Latest post on Left Futures

Top 1% now on £1,917 per week, average incomes of 90% down 9%

Is there no end to rising inequality? Probably not, until the 90% take a stand and push back hard, refusing to take it any more. Reaching that point of real resistance would be helped by the Labour party telling the truth that austerity is not about paying off the deficit – we’ve already suffered enormous pain and hardship and injustice, but the deficit has hardly been cut at all – it’s really about shrinking the State and extending the market into everything, so you’ll only get what the market pays you – £85,000 a week at the top, £285 a week for the 5 million workers paid below the living wage, and next to nothing if you’re one of the 2.5 million unemployed, and actually nothing at all if you’re one of the 860,000 persons currently ‘sanctioned’.

It would be helped if Labour would set out a clear plan as an alternative to austerity, namely public investment in house-building, energy and transport and IT infrastructure, and laying the foundations for a low-carbon economy, getting 1.5 million people off the dole and into work within 2 years and restoring full employment as the central goal of economic policy. But for the moment the increasing figures of obscene inequality, as Income Data Services shows, tell their own story.

The 14% rise in directors’ pay at the UK’s biggest quoted companies is actually the median increase – the half-way point between the biggest and smallest rise. The mean average rise, i.e. the total sum of the increases received divided by the number of persons receiving them, rose by no less than 40%, up from 27% the previous year.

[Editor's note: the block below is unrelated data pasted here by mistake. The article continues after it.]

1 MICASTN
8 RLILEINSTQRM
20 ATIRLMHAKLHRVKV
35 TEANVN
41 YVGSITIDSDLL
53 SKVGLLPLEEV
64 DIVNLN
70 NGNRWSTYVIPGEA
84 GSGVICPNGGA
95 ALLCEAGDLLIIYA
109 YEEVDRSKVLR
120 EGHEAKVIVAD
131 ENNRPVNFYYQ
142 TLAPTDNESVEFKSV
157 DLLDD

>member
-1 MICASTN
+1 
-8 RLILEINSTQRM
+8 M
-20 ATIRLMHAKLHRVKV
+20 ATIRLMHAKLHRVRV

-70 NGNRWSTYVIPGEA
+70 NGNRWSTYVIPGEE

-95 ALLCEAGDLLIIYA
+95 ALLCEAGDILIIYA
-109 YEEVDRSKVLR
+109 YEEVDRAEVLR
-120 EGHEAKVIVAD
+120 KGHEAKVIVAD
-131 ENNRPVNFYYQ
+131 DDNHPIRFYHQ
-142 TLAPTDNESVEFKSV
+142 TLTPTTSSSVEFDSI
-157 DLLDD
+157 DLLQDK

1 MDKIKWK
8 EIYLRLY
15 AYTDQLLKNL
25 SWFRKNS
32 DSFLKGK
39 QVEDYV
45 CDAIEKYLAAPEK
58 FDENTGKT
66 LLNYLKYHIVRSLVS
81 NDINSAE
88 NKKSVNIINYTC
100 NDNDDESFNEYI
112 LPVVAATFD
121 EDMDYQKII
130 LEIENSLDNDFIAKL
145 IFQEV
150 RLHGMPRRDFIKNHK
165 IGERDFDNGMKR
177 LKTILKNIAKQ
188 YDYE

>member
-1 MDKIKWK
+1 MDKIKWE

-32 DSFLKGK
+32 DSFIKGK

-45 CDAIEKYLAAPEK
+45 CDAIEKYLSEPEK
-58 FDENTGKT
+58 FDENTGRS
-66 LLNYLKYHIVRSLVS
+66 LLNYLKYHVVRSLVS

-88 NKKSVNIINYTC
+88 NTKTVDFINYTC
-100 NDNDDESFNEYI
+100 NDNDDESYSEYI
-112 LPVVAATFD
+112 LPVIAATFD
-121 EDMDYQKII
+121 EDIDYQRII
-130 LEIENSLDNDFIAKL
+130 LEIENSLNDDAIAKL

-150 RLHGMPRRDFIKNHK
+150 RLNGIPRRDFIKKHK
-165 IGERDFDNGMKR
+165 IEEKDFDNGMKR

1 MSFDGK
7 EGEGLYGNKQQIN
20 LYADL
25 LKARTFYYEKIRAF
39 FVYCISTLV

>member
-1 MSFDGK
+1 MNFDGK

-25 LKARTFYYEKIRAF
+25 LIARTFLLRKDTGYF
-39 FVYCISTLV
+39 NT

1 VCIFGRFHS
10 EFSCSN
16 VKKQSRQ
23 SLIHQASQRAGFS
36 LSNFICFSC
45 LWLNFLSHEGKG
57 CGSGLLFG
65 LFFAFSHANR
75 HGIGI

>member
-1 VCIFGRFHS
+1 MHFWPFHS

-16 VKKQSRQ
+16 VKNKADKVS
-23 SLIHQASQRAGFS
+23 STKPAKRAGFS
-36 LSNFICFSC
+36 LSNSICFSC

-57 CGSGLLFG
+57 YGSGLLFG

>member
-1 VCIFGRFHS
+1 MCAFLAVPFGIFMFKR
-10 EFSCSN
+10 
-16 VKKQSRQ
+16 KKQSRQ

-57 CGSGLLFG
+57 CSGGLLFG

That takes their basic pay to £3.3m a year, or £63,500 a week. But on top of that they also received vested long-term incentive plans (LTIPs) where the median rise in value was a staggering 58%. Against that, average earnings across the economy last year grew by 2.1%, so with inflation at 2.8% they fell in real terms by 0.7%. Welcome to Tory Britain.

Significantly there was no talk this time round about a shareholders’ spring or voting down of remuneration reports. That’s where LTIPs come in handy. They are supposed to provide incentives over typically a 3-year period, and are usually granted in the form of shares and closely tied to shareholder returns.

That’s useful for avoiding media attention because they are less visible to investors than salary increases and bonus payouts. Nearly two-thirds of FTSE directors benefited from an LTIP award last year, and most of them were allocated a large block of shares 3 years ago when the Stock Exchange was at a low ebb. Share prices have since then risen substantially, so they’re now creaming off windfall gains that have little or nothing to do with their own merits. Nice if you know how.

Comments are closed.

© 2023 Left Futures | Powered by WordPress | theme originated from PrimePress by Ravi Varma